Management Accounting Assignment on 'Jones Compact Cars'.

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Unit 13- Management Accounting

Assignment  - ‘Jones Compact Cars’  

I have given the opportunity to investigate and write a full management report on Jones

Compact Cars.  The firm requires my expertise in the area of management accounting; I will

use my knowledge to evaluate each course of action needed to run the firm effectively.  

Jones Compact Cars is a small family business in rural Southgate.  It was established 40

years ago and its star product is the flame red MG.  The firm is not functioning efficiently and

there is a lot of room for improvement.

The firm suffers from four major problems, poor marketing, internal co-ordination, personnel

and the lack of production.  

I will investigate the above and outline the major problems to a greater degree.

One of the major problems that can be seen is that the firm does not practice good

budgetary control.  The sales forecast is set but it is very rarely monitored and costs are

poorly controlled.

The firm believes that if it sells 300 cars at the price of £40 each they will break even.

From using the company information, by analysing and producing a break-even chart I have

found out that

The firm is incorrect in its assumption that it needs to sell 300 cars per year to break even.  

The actual amount that has to be sold to break even is 321 cars each month.  I have

illustrated this in my break-even chart that clearly shows the number of cars to break even is

321.  Break even in appendix.

There are several benefits of the break-even analysis, and I have used it to show how the

firm is performing.

Visual impact, the break-even chart provides a visual means of analysing businesses

financial position at different level of output.  Business decisions makers can see at a glance

at the amounts of profit or loss that will make at different sales levels.

Risk assessment, the margin of safety shown on the break even chart provides business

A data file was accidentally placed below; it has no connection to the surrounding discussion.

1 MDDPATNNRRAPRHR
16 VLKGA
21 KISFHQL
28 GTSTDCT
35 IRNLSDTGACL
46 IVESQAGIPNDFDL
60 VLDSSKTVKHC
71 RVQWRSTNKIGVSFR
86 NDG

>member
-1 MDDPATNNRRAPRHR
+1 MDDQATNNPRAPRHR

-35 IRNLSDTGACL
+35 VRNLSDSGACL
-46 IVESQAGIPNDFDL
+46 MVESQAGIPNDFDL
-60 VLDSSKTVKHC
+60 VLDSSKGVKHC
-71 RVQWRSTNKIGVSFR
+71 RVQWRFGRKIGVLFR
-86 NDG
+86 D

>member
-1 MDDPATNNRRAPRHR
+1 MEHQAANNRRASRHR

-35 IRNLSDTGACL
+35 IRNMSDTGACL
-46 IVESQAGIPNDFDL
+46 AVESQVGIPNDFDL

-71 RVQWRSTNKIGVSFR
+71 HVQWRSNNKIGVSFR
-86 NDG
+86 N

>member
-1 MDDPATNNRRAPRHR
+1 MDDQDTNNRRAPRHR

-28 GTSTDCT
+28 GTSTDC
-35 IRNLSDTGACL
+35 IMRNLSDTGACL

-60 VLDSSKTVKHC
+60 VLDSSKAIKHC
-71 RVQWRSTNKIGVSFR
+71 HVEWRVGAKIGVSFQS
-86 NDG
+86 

with an assessment of risk.  It shows how much sales can fall before a loss is made.  The

chart therefore gives an indication of the businesses ability to withstand unfavourable trading


Break-even analysis can also be used to consider what would have to the level of

profitability if for instance price or costs were changed.

E.g. if price was being considered and was actually raised by drawing a new total revenue

line on the break even chart, the total amount of profit at each level of sales could easily be

seen.  The impact of change in price, fixed costs and variable costs can easily be seen and


The limitations of the break-even analysis

The break-even analysis has a number of limitations.  In particular it is sometimes criticised

because certain of its assumptions are unrealistic.  I have used the chart to find out how the

firm is performing.  

Uncertain data, the precise figure of total costs and total revenue are not likely to be

known over the full range of sales.  This is relatively true in the long term, e.g. changes in

technology, raw materials costs or market conditions might affect total costs and total

revenue.  The process simplistically assumes prices are constant and cannot take these

changes into account.  

Fixed and variable cots, the break-even analysis assumes that costs can be divided into

fixed and variable costs.  This is not always the case as fuel costs are generally considered

to be semi-variable.  They have a fixed standing charge and a variable charge that depends

on how much gas and electricity is used.  Another difficulty is that some fixed costs are

stepped or semi fixed, e.g. if a manufacturer raises production, large premises might have to

be obtained this in return will raise costs.  Different types of stepped costs such as rent,